In those bleary-eyed minutes between 8:49 and 8:53 a.m., there was just an eerie calm. When I look back on it, I want to say I knew. I knew that those voices yelling outside were firemen’s, and my building was on fire; I knew that I grabbed all my belongings, including my cat, and heroically ran outside to help. It didn’t happen like that.
I was wearing sweatpants and a T-shirt when my eyes opened. I looked at my watch to see how much longer I could sleep in. I noticed the frantic noise outside, but it didn’t register. I opened my bedroom door and called for Mitch, my cat. He usually comes running. He didn’t. That was weird.
I walked to the bathroom, directly across from the front door. I used the restroom in my apartment for the last time. I got two steps from the door when I heard the yelling (first) and the pounding (second).
“Fire Department! Get out, now! Fire! Now!”
Still didn’t register. I was half-asleep. There was no time to think — I went into autopilot and fumbled with the door lock. I felt like he would kick down the door for sure.
“OK, OK I’m coming; it’s OK I’m going to open it.”
At this point it’s like being thrown into a pool from behind with no warning while wearing a tuxedo and holding a martini glass.
“There’s a fire; I need you out! Out! Now! Go!”
“Can I get some shoes? I have a cat in there too! Can I get my cat?”
“No! Out! Go! Out! Now! Move it!”
This was Monday morning — it’s about 20 below zero. I moved to New Hampshire to work at the Valley News from Florida. I’ve been here three weeks. Now I’m standing barefoot on my porch, and to my right, flames are licking a slatted door that leads to the basement. My landlord, Paul Adley, is nearby and firefighters are running around but not yet fighting the blaze. It takes two seconds to start shivering uncontrollably. I couldn’t go anywhere on account of the barefoot thing. And I couldn’t make sense of it.
My apartment was behind me and I saw Adley’s van in front of me next to a fire truck, a few feet away.
I was told to get into the back of Adley’s van. I had to jump quick across the snow. There was nowhere to sit; it was full of tools and boxes. I had to maneuver on top of two of them and pull my feet up to my chest to have room. The windows were open and I was shaking, hard. Adley got in the front seat.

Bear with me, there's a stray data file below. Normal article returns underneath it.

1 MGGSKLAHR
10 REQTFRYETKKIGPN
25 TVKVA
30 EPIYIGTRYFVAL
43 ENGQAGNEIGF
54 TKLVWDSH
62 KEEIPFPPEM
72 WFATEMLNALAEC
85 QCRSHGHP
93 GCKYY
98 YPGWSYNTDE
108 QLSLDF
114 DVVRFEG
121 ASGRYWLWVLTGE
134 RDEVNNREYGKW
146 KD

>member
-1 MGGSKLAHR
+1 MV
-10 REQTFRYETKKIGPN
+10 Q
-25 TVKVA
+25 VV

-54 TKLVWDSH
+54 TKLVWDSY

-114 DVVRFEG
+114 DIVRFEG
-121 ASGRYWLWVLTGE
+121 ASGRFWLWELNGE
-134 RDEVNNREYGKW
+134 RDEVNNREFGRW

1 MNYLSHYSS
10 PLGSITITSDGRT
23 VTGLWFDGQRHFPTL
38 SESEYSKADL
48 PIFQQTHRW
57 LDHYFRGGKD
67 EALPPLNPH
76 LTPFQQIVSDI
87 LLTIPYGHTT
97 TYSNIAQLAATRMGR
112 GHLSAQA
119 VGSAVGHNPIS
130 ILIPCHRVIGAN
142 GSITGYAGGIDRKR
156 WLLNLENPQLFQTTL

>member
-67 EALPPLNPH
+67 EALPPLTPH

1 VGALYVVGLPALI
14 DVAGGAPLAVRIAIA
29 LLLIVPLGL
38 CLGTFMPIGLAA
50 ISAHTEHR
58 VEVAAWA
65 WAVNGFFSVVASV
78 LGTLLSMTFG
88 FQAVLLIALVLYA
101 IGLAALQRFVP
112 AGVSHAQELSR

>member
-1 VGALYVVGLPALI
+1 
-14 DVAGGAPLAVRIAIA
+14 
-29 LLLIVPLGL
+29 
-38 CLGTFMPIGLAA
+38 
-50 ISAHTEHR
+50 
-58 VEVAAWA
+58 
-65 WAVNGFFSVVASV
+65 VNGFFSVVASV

“My cat is in there. Could you go tell them my cat is in there?” I said.
Adley got out of the car and told the firemen that there were cats inside. They told him to get back into the car and move his vehicle up the street. When he got back in, I told him I was (expletive) freezing and could he please close the window.
“How did this happen?” I asked.
Adley is an older man, grandfatherly, with a thick New England accent.
“I did it,” he said.
“Wait. You started this fire?”
“I was thawing a pipe with a propane blowtorch. It caught fire and when I went to use the hose it was just a block of ice. I should’ve checked it first.”
He handed me two winter hats to put over my feet. He gave me his jacket. We were sitting in the car across the street watching everything I owned smoke and burn and sizzle.
He hadn’t called his wife yet. I think he was putting it off, but I needed shoes, bad. He took a breath before he did. On the phone he sounded old and broken.
“I was thawing a pipe…”He kept repeating that phrase.
He drove me to his house and gave me a pair of socks, some brown, faded Rockport dressing shoes and a feminine white sweater. I thanked him. When we drove back he asked a cop about the cats. He said they’d keep an eye out. The Adleys got me into another place that night. I don’t own much, but I’m alive, and the city has been exceptionally kind to me. This evening, I heard my cat is alive. A neighbor had found him wandering around — a nomad cat wearing a Florida tag.
I’ve learned that life is sometimes sharp but people are kind, and they can dull the rough edges. In quiet, lonely moments I’m sad, but I’m alive and I’m blessed.
Jon Silman is a fourth-year journalism student at UF.